The real value of baking-powders lies in their leavening power, or available gas. Dr. E. G. Love made an interesting examination of the brands sold in the United States, to test their comparative worth, calculating from the ordinary price of 50 cents (2s. Id) per lb., with the following results.


Cub. In. of gas per oz. of powder.

Worth per lb.


Royal (cream tartar) ..



Patapsco (alum) ..



Rumford's (phosphate) freash...



Rumford's (phosphate) old........



Hanford's none-such ..


47 3/4




Charm (alum)...



Amazon (alum) ..









Price's cream...



Lewis's condensed...


38 1/2

Andrew's pearl ..


36 3/4

Becker's perfect ..



Bulk powder..



Bulk aerated powder ..



Dr. Love regards all alum powders as very unwholesome, while the phosphate and tartaric acid powders liberate their gases too freely in process of baking, or suffer deterioration under varying cli-"matic conditions. Dr. H. A. Mott also examined no less than 42 samples of baking-powder. In the majority he found large quantities of alum, which he considers highly injurious, and in this opinion is supported by most medical men. He recommended the U.S. government to provide cream of tartar baking-powders for the Indians.

Following are recipes for compounding baking-powders: -

(1) Tartaric acid powder 8 oz. Bicarbonate soda .. 9 „ Rice flour .. .. 10 „

A teaspoonful to every 1 lb. flour.

(2) Bicarbonate soda .. 1 lb.

Farina ...... 1 „

Powdered alum .. 3/4 „

Carbonate magnesia 1/2oz.

Dry in oven separately. Magnesia may be put on the flour. Tartaric acid may replace the alum.

(3) Bicarbonate soda .. 16 oz. Tartaric acid .. .. 14 „ Carbonate magnesia 6 „ Farina ...... 12 „

Rub through a sieve.

(4) Bicarbonate soda .. 16 oz. Dry tartaric acid .. 8 „ Rice flour .. .. 12 „

(5) Dry carbonate soda 8 oz. Dry tartaric acid .. 6 „ Carbonate magnesia 2 „ Turmeric powder .. 1 „

The soda and acid are properly dried before mixing, or the powder spoils by keeping. Preserve in stoppered bottles.

(6) Sal aeratus appears to be applied indiscriminately to sodium bicarbonate, potassium bicarbonate, and ammonium carbonate.

(7) American. For making light pastry. Tartaric acid and chalk.

(8) Borwick's German is an artificial fermentation powder, compounded with coarse marze flour.

(9) Goodall's is a compound of: -

Rice flour .. .. ..2 parts.

A mixture of tartaric acid and bicarbonate of soda (each)........1 part.

(10) Horsford's. This is a powder supplied in two packets. The one contains an acid phosphate of lime and magnesia, made up with a certain quantity of flour, and the other is bicarbonate of soda, with a little chloride of potassium.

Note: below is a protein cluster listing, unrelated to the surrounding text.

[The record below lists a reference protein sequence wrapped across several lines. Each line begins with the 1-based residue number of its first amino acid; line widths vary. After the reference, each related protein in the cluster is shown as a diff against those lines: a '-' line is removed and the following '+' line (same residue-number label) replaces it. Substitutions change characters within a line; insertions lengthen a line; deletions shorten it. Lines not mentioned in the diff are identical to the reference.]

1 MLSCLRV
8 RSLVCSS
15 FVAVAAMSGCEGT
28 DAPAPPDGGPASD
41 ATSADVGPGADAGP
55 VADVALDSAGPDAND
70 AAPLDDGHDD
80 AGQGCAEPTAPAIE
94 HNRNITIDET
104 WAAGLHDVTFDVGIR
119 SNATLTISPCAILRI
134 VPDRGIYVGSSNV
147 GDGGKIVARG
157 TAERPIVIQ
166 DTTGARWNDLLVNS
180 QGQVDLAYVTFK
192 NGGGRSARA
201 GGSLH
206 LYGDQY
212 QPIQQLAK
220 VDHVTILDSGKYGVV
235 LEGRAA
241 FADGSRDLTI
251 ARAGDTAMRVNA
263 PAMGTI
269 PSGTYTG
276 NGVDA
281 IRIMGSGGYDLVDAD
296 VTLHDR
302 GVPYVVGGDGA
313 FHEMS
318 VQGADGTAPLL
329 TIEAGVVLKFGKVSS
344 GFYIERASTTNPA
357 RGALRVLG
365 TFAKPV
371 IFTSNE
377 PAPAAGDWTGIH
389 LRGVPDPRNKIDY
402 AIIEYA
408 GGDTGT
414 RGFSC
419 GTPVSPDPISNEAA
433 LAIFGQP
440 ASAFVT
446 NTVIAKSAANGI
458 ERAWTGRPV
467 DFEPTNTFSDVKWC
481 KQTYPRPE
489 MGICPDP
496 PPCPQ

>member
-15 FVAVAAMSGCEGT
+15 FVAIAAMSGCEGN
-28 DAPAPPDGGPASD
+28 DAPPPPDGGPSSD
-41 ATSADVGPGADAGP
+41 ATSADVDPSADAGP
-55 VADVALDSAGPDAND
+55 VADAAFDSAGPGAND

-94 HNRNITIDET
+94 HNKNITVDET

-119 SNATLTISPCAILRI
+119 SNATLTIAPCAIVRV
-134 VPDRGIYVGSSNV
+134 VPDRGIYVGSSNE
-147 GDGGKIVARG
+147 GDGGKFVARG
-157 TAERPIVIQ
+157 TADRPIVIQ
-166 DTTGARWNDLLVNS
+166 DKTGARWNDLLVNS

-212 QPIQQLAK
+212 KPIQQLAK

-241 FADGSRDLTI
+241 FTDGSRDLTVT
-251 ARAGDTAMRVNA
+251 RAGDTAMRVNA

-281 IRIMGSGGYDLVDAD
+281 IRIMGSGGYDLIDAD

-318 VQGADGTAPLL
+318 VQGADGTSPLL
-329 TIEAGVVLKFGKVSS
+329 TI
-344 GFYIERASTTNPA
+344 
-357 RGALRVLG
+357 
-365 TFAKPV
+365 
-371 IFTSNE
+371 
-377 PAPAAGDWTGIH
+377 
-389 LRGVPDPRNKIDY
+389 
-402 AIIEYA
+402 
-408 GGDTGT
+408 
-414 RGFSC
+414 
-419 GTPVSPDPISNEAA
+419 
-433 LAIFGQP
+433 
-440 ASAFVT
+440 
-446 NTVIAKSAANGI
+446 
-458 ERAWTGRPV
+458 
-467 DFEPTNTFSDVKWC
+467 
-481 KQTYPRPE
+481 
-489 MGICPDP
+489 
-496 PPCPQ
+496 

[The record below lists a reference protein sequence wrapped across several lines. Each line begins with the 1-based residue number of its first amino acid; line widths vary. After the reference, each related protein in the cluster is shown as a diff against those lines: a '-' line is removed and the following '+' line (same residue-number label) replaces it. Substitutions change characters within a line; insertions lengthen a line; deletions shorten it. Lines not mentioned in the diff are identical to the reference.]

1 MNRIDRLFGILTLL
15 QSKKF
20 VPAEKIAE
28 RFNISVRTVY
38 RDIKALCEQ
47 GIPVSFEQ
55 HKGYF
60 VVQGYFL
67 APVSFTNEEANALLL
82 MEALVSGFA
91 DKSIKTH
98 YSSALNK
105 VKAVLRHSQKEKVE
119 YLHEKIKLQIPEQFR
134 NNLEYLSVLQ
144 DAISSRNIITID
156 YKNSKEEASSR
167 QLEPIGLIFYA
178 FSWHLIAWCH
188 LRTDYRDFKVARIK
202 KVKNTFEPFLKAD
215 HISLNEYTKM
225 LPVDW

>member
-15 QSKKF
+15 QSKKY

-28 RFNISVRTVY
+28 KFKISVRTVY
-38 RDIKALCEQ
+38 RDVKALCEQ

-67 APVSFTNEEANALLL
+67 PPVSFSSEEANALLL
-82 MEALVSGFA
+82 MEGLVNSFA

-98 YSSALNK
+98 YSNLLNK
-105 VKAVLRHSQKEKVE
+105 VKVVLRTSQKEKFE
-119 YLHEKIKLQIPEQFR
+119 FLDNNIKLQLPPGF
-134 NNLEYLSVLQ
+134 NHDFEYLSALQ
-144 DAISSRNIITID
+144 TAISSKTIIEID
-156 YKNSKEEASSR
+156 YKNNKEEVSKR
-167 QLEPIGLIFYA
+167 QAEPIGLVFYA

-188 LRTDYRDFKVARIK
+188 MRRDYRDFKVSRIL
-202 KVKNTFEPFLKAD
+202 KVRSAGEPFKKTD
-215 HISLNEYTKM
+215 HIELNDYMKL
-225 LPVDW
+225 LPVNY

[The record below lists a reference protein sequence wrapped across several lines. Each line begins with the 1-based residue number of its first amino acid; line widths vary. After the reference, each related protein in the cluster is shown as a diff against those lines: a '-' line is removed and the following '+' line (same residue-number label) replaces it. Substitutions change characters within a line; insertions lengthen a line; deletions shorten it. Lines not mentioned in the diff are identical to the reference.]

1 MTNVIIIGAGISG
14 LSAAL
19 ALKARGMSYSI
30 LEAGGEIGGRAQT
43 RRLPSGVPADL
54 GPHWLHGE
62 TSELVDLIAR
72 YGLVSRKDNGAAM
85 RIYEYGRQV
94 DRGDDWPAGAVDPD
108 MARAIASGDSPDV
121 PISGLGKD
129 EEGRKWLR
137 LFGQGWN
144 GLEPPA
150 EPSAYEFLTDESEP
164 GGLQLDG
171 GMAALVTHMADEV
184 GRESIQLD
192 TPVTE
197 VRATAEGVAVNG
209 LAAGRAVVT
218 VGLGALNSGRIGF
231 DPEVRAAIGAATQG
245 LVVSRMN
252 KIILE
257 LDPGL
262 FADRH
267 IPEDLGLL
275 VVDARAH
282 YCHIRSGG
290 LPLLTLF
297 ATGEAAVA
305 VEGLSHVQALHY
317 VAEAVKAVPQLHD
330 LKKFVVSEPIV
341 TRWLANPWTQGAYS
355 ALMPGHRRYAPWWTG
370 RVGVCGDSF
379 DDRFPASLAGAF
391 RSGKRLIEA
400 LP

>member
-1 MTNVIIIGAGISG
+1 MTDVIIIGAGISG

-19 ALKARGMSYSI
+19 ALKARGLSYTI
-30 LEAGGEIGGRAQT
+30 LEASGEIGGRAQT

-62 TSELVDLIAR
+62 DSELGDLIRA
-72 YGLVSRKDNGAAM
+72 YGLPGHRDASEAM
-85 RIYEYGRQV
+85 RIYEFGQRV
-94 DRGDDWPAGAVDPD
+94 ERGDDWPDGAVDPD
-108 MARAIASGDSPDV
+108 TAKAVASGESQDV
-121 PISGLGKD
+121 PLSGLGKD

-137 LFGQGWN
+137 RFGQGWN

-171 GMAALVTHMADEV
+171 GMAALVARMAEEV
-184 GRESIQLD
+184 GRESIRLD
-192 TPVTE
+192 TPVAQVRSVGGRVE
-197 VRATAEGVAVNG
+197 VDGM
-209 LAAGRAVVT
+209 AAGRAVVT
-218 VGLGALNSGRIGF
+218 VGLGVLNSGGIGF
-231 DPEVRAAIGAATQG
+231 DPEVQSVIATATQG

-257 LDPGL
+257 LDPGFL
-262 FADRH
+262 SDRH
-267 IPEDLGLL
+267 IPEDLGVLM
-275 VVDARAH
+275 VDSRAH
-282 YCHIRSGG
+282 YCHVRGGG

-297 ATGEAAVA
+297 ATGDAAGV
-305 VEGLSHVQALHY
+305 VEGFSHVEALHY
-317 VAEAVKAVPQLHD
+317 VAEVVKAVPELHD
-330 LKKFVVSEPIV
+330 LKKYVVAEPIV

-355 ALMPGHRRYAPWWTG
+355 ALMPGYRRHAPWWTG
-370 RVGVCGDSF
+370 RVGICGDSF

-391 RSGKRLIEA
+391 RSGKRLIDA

(11) Tartaric acid lb.; bicarbonate of soda and potato farina or British arrowroot (of each in powder) 3/4 lb. Separately dry them perfectly by a very gentle heat, then mix in a dry room, pass the mixture through a sieve, and at once put it into packets, observing to press it hard, and to cover it with tinfoil or close-made paper, to preserve it as much as possible from the air and moisture.

(12) Delforte's.

Powdered tartaric acid 1/4 lb.

Powdered alum ., .. 1/2 „

Bicarbonate soda .. 3/4 „

Farina........ 1 „

Dry separately, as before, mix, and further add sesquicarbonate of ammonia (in powder), 3 oz. Lastly, closely pack it in tinfoil.

(13) Green's.

Tartaric acid .. .. 35 1b. Sesquicarbonate of soda 56 „ Potato flour .. .. 1 cwt. Mix as before.

For use, 1 or 2 teaspoonfuls of baking-powder are mixed with the dry flour and other ingredients, which are then made into a dough, as quickly as possible, with cold water, and at once baked or boiled. By the addition of about 1/2 dr. of turmeric powder to each 1 lb. of the mixture it is converted into egg-powder. It should be preserved in bottles or tins, so as to prevent the absorption of moisture.

(14) Tartaric acid.. .. 1/2 lb. Bicarbonate of soda 12 oz. Starch...... 12 „

Dry each thoroughly previous to admixture, which is effected by passing through a fine sieve repeatedly; pack the powder down tightly, to prevent the absorption of moisture.

(15) Recipe No. 4 would cost, if the articles were obtained by the hundredweight, about 4d. per lb., or 1/4d. per packet. The packets are made on a block of the proper size, first rolling the paper on, then pasting down the side, and lastly the bottom, doubled neatly up. Then a box must be provided, holding half-gross packets, show-bills, etc. A half-gross box of penny packets will fetch (in London) about 3s.

(16) Bicarbonate of soda 4 oz. Tartaric acid .... 3 oz. Farina.......... 16 oz.

Mix all together. By farina is meant any cheap farinaceous material - wheat, rice, or sago flours, etc. To make the packets requires a piece of wood, say 6 in. long, for small packets, and the exact size in thickness and width that the packet is to be. The end of this piece should fit into a block of wood and go through it. Take the paper and fold it on the end of the stick, and close it at the end so as to make a square bag; now put the stick with the paper on it into the block, and withdraw the stick, leaving the paper in the block. It is more convenient to measure the powder than to weigh it. Put the powder in a small tin-plate funnel, and shake it into the paper; remove the funnel, and fold down the other end of the paper, flatten the folds with the end of the square stick and push the packet out of the block. The whole operation of making the packet should take a very short time.

(17) Ammonia has recently been selected as a superior agent in baking powders, being extremely volatile, and leaving no residue in the bread. It would seem to be most suitably employed as an acid phosphate of ammonia in conjunction with carbonate or bicarbonate of potash or of soda.